What happens during an inspection?

During pharmacy inspections, our inspectors will be looking for evidence to show that the standards for registered pharmacies [PDF 986 KB] are met. The whole pharmacy team will need to understand the standards and think about what examples they can give to show how they are meeting the standards and what supporting evidence they can provide.

Publishing inspection reports on our Pharmacy Inspections website

We have now launched our new pharmacy inspections website, where for the first time we are publishing inspection reports, as well as anonymised short examples of excellent, good and poor practice. To find out more visit: https://inspections.pharmacyregulation.org

Unannounced inspections

Inspections will now be unannounced as a general rule. This is because we believe it is important for us to inspect a pharmacy as patients and members of the public find it and to see how well a pharmacy is meeting our standards day to day.

We have identified some situations where it will not be possible to carry out an unannounced inspection, including pharmacies in secure environments and airports.

Inspections will generally take around three hours, but the length will vary depending upon the nature of the pharmacy and the focus of the inspection.

When a GPhC inspector arrives for an inspection they will show their identification and the Responsible Pharmacist should check this identification. Generally, inspections take place from 9am – 5pm, although a small number may take place later if the pharmacy opens later or over the weekend if there is good reason for this. If you are unsure whether the person is a GPhC inspector then you should get in touch with the GPhC contact centre on 0203 713 8000 - open Monday to Friday from 9am until 5pm. Outside of these office hours, you may wish to check the details of the inspector as outlined in the contact information for the inspection team [PDF 500 KB]. 

In situations where an inspector thinks that continuing an inspection may mean that patient safety may be put at risk, they will halt the inspection and resume it when it is safe to do so.

Meeting the standards for registered pharmacies

Responsibility for meeting pharmacy standards lies with pharmacy owners. However, we realise that the pharmacy owner or superintendent may not be in attendance when the inspection takes place. Where this is the case, we will still carry out our inspection, even if on that day the Responsible Pharmacist is a locum. This is because pharmacies must meet our standards every day.

What inspectors will look at during an inspection

During the inspection, the inspectors will continue to speak to the pharmacy team as a whole rather than just the owner, superintendent or Responsible Pharmacist.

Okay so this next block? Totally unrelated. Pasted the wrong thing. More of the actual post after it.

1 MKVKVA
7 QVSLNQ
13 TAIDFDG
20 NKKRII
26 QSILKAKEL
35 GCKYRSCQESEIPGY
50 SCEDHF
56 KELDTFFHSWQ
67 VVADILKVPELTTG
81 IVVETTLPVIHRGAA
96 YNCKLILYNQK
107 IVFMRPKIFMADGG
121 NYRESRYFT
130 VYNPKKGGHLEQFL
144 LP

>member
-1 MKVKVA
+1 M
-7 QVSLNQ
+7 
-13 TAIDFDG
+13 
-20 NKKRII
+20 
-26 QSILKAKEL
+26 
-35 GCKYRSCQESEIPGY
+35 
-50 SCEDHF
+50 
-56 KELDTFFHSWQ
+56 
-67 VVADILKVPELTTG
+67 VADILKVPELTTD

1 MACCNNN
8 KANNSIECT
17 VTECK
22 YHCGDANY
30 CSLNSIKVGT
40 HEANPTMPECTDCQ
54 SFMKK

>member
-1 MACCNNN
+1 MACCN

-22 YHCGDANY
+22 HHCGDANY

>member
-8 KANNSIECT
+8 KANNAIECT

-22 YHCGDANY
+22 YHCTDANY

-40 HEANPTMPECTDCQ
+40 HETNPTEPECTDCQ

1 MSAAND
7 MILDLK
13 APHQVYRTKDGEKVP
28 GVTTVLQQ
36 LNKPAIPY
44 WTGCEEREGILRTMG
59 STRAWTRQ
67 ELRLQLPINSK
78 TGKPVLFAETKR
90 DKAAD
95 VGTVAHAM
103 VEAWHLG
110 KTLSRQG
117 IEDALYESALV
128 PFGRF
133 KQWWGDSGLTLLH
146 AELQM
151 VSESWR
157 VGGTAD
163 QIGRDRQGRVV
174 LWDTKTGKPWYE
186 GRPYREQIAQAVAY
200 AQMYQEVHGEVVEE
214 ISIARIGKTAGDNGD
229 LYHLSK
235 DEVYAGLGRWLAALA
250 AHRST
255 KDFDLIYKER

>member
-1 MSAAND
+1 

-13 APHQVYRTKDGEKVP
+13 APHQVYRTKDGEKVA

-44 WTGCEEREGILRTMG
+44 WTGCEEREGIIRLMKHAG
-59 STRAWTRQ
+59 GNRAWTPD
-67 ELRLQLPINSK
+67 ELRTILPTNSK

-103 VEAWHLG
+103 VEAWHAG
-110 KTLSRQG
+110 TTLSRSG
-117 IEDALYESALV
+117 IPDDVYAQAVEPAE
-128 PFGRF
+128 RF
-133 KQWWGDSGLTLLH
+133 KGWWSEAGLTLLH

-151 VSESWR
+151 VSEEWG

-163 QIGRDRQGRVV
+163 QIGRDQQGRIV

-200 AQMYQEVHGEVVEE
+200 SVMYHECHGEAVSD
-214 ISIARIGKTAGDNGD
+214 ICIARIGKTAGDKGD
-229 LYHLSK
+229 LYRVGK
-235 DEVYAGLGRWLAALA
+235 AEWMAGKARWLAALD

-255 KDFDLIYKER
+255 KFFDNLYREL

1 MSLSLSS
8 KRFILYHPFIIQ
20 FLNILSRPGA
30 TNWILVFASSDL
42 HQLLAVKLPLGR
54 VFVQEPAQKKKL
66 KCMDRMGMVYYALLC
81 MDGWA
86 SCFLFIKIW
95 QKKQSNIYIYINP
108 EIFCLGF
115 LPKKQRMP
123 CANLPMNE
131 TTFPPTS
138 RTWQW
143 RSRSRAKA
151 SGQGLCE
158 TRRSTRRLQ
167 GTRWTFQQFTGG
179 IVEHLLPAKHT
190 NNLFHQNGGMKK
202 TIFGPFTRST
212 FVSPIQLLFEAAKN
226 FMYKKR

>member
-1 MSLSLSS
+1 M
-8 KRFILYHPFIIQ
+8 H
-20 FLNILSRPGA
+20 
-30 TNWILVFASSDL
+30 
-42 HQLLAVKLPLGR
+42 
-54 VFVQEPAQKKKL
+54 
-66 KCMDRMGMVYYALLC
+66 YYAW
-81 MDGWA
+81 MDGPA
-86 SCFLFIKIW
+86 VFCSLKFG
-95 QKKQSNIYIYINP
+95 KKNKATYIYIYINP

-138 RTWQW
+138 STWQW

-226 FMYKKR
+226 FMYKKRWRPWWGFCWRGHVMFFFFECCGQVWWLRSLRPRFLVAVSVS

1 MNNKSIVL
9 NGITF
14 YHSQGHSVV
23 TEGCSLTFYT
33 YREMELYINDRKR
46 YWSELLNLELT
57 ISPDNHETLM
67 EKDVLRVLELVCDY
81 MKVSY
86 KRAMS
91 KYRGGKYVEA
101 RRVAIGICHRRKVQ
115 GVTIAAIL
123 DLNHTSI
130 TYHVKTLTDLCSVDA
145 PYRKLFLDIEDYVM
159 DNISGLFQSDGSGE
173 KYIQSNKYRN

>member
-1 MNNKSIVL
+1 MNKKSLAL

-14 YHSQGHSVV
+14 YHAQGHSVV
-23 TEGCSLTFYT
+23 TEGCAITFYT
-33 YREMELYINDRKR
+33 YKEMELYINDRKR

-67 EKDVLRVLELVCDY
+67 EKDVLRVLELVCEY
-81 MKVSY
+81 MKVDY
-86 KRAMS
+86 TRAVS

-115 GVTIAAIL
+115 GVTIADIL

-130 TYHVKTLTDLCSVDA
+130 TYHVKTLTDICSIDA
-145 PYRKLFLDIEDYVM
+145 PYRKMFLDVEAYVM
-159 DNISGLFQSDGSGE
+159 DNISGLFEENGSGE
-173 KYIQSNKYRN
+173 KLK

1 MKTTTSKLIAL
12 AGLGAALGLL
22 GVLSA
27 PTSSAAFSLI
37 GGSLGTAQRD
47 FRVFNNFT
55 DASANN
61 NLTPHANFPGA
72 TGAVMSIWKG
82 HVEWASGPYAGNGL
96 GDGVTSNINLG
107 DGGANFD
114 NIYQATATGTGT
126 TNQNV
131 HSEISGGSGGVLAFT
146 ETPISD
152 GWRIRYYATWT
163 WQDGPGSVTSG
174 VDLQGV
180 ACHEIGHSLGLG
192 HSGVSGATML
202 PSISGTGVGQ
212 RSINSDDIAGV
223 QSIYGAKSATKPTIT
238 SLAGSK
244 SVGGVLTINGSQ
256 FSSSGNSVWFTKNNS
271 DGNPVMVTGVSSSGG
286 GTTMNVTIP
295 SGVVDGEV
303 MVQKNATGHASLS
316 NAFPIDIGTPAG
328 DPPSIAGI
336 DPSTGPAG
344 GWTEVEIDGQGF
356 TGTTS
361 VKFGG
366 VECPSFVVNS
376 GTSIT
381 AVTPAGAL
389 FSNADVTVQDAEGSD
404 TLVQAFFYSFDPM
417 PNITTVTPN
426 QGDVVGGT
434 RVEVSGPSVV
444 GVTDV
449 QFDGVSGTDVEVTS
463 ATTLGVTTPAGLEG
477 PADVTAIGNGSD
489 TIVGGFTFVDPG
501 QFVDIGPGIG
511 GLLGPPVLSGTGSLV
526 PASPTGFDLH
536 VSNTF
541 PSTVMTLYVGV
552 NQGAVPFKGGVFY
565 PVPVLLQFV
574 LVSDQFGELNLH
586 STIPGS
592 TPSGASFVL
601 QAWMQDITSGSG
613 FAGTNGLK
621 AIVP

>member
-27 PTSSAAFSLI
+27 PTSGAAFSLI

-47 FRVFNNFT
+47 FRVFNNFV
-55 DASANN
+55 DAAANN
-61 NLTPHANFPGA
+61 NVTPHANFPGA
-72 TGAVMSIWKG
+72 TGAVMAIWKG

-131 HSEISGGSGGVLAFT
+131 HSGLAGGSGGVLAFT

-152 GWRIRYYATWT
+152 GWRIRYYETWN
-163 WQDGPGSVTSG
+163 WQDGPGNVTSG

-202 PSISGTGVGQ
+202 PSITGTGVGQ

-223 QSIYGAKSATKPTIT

Inspectors will not be looking for a standard set of documents or practices. Instead, the owner and superintendent, in collaboration with the pharmacy team, must provide evidence of how they meet the standards.

Watch our ‘All about inspection’ video for an introduction to what happens during an inspection.

Follow this link to access a transcript of our 'All about inspection' video [PDF 149.49 KB]

During an inspection our inspectors will gather and record evidence in a number of ways, including:

  • Looking at written or documentary evidence
  • Observing interactions with patients 
  • Asking questions and posing scenarios to staff 
  • Testing systems, processes and procedures

Inspectors will ask a range of questions to help them understand the context in which a pharmacy is operating and use a ‘show and tell’ approach.

The evidence collected by our inspectors will be used to assess whether a pharmacy has met all of the standards.

Our inspectors consider our Inspection Decision-Making Framework [PDF 613 KB] and the Inspection practice note 1: Minor non-compliance [PDF 450 KB] when assessing if a pharmacy has met all of the standards. The Decision-Making Framework is a guide to help support inspectors to make consistent decisions.

At the end of the inspection the inspector will go through their findings with the Responsible Pharmacist, who will be asked to confirm they have received feedback from the inspection. The Responsible Pharmacist has an opportunity to make any additional comments. This is important to show that the evidence recorded on the report is an accurate reflection of what the inspector saw and was shown on the day.

Pharmacies which have not met one or more of the standards will also be asked to complete an improvement action plan setting out what action they are planning to take to improve against those standards.